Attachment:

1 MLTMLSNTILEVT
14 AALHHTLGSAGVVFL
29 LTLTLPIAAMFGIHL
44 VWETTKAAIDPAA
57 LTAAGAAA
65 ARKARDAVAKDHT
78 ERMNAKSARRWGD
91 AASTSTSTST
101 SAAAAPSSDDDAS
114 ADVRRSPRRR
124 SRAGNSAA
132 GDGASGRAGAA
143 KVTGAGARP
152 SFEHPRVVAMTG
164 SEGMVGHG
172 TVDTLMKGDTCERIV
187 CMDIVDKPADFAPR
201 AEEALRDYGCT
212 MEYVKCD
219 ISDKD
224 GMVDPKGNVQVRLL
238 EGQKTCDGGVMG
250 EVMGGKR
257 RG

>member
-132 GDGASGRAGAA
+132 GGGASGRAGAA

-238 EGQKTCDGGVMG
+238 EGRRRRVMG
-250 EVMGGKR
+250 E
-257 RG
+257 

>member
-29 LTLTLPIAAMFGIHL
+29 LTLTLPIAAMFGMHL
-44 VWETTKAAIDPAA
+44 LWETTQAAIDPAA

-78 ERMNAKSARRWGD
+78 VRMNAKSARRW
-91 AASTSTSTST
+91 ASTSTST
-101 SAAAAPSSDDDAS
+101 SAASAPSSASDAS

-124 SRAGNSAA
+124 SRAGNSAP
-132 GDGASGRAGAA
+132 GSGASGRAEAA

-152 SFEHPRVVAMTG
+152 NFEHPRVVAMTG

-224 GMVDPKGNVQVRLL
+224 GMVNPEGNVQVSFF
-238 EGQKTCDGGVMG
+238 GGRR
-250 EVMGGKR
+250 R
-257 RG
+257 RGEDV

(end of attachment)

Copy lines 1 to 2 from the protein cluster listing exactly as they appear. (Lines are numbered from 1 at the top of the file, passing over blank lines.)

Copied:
1 MLTMLSNTILEVT
14 AALHHTLGSAGVVFL